The homecoming is upon us. Sunday night marks the return of Paul Pierce and Kevin Garnett to Boston for the first time since being traded away by the Celtics last June. With a rebuilding Celtics squad having lost 15 of its last 18 games, Celtics fans don’t have much to look forward to, beyond the 2014 NBA Draft. Due to this, Brooklyn’s visit Sunday night marks what should be the most anticipated game at the TD Garden this season.
As we look ahead to what will be an emotional reunion, some fans may have second thoughts about whether Boston made the right move to send their beloved stars packing before the season started, instead of letting them finish their career in green. Rest assured though, the timing was right. Here are five reasons Celtics fans should be grateful that Danny Ainge made the decision to deal away Kevin Garnett and Paul Pierce before this season began.
[Photo credit: Justin Lane/EPA]
The Draft Picks
We’ll start with the most obvious choice. Over the summer, Ainge’s haul in the deal for the two Boston icons didn’t look like much. He took on some bad contracts and three future first round picks from Brooklyn. However, things have not panned out well in Brooklyn this season. Thanks to injuries and chemistry issues, the Nets, instead of being a top seed in the Eastern Conference, are fighting for their playoff lives. As the decade wears on and Pierce and Garnett approach retirement, Brooklyn’s long-term future looks more vulnerable than ever. Their future first round picks could very well be lottery picks, which would help the Celtics build their team for years to come. Months later, it’s now clear Boston won the deal in a landslide. It’s also evident that Ainge would have never been able to find a better offer if he had opted to hold onto his stars any longer.
If Pierce and Garnett had stayed in Boston, watching them lose would be hard for Celtics fans
Let’s face it: Without a healthy Rajon Rondo, the team wasn’t going anywhere this season, with or without Pierce and Garnett. Holding onto the fan favorites may have helped fill the Garden, but it would have been a tough situation to swallow for everyone involved. Ainge wouldn’t be happy knowing the Celtics wouldn’t be bad enough on the floor to get a good draft pick with the perennial All-Stars. Meanwhile, Pierce and Garnett certainly wouldn’t have been thrilled to have to fight tooth and nail to just make the postseason, all while taking orders from a new coach in Brad Stevens who could pass for a rookie in most NBA arenas.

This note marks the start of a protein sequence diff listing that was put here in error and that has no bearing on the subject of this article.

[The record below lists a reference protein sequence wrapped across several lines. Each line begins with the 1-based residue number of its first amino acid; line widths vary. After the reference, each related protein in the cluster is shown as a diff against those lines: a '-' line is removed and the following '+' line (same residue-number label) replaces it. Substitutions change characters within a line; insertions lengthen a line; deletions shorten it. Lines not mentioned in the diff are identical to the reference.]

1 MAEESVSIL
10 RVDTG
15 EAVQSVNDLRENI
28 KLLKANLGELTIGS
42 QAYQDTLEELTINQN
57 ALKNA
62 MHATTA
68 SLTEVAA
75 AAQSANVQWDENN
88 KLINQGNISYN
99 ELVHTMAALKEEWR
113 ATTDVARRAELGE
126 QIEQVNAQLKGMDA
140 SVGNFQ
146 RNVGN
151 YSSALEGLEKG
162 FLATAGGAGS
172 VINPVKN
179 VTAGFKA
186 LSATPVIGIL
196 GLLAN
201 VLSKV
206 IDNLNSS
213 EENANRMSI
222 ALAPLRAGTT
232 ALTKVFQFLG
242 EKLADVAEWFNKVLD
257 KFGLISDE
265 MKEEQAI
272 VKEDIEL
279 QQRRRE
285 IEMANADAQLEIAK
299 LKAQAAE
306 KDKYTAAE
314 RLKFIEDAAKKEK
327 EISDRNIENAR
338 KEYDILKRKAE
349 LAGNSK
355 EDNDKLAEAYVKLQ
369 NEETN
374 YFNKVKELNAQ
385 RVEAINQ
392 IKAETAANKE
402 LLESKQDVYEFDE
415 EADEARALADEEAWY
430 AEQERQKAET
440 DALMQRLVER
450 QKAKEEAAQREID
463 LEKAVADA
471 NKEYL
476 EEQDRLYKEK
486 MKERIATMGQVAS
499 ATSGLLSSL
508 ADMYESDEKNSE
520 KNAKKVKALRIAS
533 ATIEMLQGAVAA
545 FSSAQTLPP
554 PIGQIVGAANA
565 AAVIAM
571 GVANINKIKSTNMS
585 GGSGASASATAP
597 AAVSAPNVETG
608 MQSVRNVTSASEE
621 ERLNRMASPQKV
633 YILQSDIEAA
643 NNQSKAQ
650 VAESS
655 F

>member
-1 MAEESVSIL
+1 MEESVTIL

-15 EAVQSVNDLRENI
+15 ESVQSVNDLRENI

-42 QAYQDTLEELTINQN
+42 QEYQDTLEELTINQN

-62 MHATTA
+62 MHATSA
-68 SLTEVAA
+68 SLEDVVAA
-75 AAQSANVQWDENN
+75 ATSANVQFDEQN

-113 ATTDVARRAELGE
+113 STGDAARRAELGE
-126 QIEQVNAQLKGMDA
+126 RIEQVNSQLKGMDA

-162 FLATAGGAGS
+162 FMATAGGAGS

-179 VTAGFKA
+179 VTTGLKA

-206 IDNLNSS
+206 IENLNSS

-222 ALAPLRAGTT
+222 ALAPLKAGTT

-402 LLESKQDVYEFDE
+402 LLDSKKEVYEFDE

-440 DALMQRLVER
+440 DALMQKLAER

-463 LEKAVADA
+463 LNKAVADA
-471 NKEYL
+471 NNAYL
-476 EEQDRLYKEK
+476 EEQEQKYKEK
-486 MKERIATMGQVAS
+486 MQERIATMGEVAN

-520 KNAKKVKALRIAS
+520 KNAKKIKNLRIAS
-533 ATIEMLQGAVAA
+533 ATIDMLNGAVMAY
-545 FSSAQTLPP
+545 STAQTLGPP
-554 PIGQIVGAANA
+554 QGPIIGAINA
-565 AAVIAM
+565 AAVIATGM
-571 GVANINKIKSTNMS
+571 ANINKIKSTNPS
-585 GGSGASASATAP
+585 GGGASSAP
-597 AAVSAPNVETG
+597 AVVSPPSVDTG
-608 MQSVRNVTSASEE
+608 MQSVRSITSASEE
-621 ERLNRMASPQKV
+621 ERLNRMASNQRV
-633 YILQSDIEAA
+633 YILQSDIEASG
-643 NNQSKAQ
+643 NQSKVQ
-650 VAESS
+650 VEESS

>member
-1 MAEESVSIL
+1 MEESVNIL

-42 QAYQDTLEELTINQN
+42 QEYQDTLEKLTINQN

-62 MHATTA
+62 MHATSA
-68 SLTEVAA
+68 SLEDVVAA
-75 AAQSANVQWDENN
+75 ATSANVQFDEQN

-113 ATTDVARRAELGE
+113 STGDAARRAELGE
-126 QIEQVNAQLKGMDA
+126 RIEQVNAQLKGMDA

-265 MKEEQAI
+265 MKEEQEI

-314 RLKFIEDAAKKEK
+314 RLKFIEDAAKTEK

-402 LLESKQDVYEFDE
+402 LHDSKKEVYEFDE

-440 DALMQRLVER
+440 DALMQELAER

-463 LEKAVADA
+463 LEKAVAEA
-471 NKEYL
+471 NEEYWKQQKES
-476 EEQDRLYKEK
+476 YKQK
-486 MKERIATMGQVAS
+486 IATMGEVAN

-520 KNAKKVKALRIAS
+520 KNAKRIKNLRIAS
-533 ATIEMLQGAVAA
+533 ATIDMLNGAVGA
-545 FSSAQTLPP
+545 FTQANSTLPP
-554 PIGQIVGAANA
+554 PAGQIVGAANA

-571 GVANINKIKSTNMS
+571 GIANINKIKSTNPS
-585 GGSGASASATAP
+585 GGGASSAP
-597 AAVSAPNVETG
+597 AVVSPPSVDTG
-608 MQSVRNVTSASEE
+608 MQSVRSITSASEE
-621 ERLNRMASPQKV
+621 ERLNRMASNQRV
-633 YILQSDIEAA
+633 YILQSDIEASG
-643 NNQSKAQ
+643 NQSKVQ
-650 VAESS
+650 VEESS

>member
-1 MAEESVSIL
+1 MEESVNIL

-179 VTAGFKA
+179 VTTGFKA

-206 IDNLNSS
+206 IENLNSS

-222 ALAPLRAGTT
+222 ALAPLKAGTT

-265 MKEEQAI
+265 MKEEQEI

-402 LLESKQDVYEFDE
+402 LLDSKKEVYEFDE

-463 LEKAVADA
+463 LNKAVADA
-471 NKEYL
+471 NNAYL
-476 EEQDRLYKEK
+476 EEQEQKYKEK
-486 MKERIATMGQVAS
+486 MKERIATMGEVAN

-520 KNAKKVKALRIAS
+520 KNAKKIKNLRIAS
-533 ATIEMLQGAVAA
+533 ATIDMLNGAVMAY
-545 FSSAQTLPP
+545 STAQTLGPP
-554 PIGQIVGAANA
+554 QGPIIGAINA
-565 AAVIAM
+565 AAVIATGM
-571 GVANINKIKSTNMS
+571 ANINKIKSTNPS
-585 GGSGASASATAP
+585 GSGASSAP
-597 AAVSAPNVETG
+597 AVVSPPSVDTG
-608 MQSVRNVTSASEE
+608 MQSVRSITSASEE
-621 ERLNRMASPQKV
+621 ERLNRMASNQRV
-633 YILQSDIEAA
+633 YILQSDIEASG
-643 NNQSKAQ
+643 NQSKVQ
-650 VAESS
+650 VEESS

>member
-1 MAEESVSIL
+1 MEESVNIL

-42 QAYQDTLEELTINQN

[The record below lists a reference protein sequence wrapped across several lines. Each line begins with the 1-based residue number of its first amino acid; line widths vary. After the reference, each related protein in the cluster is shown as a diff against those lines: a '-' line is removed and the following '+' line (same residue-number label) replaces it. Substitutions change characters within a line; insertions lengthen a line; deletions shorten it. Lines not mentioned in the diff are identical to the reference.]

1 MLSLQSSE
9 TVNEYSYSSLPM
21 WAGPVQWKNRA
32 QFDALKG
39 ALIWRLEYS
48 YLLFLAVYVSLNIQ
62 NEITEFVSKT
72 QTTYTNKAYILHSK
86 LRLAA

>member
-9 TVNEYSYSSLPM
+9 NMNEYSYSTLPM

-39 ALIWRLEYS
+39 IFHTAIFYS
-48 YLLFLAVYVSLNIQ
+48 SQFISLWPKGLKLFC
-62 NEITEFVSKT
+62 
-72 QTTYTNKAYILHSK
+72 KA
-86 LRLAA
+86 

Pierce and Garnett got to leave together
Pierce and Garnett go way back. Even before they became NBA stars, they played AAU ball together back in the ’90s. Pierce was the one who convinced Garnett to come to Boston back in 2007, helping to form a new Big Three. The guys are lifelong friends. So when the possibility of a Pierce trade arose this summer, it created an awkward situation. Would Garnett want to stay in Boston without Pierce? Would the big man just retire, leaving Boston with no return? That was a real possibility. Luckily, Ainge found a team willing to take both players on and give back some value in return. Getting traded and starting over is hard to do, but it’s a whole lot easier when you have a friend with you. Ainge did right making the deal when he did, knowing he had nearly no chance in finding a fair trade for both players that would satisfy all parties involved.
The departure of Doc Rivers and Ainge’s subsequent dealing of Garnett and Pierce this summer put a definitive end to the Big Three era. That’s a good thing for the legacy of Pierce and Garnett, as distance makes the heart grow fonder. It’s better to remember both guys at their peak or close to it, rather than as great players who labored through the tail end of their careers as a shadow of what they once were.
A reunion opportunity
Despite a surprising start to the season, it didn’t take long for this new-look Celtics squad to flounder without Pierce and Garnett at the helm. After watching loss after loss in the past month, it’s hard not to gain an added appreciation of what Garnett and Pierce brought to the franchise. Had they been dealt separately, or during the season, a chance for this kind of perspective and a proper tribute may not have been possible. With the pair returning in tandem Sunday night though, Celtics fans will be able to give a worthwhile reception to the duo that helped bring Boston a 17th banner along with a decade of memories.